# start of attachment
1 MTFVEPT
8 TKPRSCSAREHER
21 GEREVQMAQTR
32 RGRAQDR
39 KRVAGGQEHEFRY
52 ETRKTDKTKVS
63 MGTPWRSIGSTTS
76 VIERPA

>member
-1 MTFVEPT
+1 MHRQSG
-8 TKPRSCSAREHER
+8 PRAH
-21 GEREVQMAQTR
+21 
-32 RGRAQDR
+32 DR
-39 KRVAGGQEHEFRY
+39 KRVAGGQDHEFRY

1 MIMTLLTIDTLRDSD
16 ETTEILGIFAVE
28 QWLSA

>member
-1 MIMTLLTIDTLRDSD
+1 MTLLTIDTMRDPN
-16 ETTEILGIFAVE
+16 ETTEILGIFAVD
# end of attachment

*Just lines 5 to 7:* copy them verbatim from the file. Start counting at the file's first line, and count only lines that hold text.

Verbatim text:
39 KRVAGGQEHEFRY
52 ETRKTDKTKVS
63 MGTPWRSIGSTTS